Regional competition intensifies with weekend switch

07 December 2021
The UAE has sought to be more accommodating to international business as Saudi Arabia mounts a challenge for regional headquarters

Commentary
Colin Foreman
Deputy editor

The drive to attract business and investment in the GCC took another twist on 7 December when the UAE confirmed a four-and-a-half-day working week with Saturdays and Sundays as the official weekend effective from 1 January 2022.

Following the announcement, the private sector is widely expected to follow suit. The working week was last changed in 2006 to a Friday and Saturday weekend. Private sector companies and public and private schools changed their respective working week in the same year.

The weekend switch puts Dubai and Abu Dhabi on the same working schedule as other regions and business centres, most notably in the Far East, Europe and North America, and will further enhance the appeal of the UAE as a regional headquarters for international companies operating in the Middle East.

Executives working for international companies in the region frequently complain of having to work on a Friday to attend meetings with global offices.

The UAE’s decision to move the weekend is the latest in a string of measures that have enhanced the competitiveness of Abu Dhabi and Dubai as regional centres.

Another move came in late November when UAE President Sheikh Khalifa bin Zayed al-Nahyan approved new laws and legislative amendments described as the largest legal reforms in the UAE's history ahead of the country’s 50th National Day celebrations on 2 December 2021.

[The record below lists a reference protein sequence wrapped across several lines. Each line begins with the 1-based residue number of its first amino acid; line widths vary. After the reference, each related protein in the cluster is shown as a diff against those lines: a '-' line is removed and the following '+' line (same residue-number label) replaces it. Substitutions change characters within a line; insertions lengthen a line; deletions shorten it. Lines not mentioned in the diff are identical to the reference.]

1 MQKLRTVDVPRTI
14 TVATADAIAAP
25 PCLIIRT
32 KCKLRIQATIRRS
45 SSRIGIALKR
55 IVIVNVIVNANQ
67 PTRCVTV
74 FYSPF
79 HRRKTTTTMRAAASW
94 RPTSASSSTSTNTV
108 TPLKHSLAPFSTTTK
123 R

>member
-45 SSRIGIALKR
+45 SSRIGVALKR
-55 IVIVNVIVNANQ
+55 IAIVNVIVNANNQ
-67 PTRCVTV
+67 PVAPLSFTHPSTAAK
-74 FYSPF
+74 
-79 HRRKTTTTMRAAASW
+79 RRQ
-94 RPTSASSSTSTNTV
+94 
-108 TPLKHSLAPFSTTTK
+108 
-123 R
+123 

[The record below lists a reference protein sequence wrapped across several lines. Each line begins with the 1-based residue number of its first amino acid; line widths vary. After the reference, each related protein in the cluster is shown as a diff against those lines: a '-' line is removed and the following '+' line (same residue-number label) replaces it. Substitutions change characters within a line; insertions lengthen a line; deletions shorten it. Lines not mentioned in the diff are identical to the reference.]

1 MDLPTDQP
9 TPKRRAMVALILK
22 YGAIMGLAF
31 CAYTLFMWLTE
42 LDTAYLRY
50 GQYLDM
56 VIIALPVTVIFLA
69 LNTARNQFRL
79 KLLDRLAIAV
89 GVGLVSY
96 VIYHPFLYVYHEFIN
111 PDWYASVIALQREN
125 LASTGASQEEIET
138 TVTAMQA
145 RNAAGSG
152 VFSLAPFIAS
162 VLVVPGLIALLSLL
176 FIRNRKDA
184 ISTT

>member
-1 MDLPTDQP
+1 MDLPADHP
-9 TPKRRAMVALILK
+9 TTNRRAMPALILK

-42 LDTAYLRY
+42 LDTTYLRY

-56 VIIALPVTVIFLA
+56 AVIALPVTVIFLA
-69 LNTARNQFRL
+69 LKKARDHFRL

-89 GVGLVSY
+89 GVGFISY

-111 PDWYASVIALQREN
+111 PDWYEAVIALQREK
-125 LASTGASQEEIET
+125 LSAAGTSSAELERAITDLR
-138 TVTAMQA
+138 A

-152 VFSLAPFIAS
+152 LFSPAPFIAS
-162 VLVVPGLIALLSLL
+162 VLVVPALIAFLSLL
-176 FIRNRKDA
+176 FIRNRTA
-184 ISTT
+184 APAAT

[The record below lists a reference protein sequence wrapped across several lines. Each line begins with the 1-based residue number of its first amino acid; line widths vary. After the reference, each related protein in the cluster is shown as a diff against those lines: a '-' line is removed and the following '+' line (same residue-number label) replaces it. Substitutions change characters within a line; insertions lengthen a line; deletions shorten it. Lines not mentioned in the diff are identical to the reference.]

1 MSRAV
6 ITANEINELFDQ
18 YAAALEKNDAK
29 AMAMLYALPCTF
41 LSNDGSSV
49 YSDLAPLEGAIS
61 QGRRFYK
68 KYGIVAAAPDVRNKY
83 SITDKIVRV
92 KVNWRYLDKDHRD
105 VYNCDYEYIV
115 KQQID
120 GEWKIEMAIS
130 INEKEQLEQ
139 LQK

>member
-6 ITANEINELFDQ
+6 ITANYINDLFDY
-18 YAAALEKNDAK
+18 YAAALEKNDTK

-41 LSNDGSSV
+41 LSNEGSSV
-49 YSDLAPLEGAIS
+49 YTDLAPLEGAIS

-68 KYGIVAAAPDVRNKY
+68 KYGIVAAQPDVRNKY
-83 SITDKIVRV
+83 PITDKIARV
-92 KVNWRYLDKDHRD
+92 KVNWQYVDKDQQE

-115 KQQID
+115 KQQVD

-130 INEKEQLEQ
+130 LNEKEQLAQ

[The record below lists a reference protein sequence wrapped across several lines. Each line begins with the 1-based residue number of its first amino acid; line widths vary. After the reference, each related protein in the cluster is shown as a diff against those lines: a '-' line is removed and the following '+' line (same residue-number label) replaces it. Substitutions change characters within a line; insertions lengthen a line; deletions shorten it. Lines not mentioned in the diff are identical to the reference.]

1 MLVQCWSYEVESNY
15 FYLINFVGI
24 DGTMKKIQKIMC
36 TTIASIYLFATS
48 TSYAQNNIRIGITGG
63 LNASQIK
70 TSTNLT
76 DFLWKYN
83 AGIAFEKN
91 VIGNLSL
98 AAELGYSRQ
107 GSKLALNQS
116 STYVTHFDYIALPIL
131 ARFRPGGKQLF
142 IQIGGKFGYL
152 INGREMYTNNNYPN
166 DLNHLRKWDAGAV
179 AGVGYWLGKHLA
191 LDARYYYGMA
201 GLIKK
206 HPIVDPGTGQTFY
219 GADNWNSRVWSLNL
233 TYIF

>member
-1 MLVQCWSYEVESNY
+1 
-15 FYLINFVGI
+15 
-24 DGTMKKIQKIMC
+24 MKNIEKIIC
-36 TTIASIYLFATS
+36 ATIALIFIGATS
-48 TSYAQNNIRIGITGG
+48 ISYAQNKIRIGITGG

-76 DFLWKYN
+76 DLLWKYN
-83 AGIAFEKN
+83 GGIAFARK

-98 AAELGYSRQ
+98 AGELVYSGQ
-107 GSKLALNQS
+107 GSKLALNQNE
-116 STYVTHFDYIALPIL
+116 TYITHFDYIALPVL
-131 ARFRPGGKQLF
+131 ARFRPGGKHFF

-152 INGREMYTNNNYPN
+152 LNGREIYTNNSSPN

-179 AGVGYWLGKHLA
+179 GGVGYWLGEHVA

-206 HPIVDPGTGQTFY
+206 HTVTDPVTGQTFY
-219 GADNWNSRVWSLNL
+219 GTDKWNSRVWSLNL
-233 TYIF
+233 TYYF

More than 40 laws are included in the legal package to develop the country’s legislative structure in sectors including investment, trade, commercial companies, trademarks, personal security and crime.

The measures introduced in the UAE come as Saudi Arabia moves to attract regional headquarters to Riyadh. In January, it initiated a programme that requires companies contracted by the Saudi government to have their regional headquarters in Riyadh.

While both countries may be seeking to achieve the same goals, their methods are in many respects diametrically opposed.

The UAE has sought to be more accommodating by introducing measures that make it a more attractive destination for international businesses and their staff, while Saudi Arabia has been more punitive by saying it will exclude global companies that do not have their regional base there.

As the competition for business intensifies, the relative merits of each approach will be revealed in the coming years.

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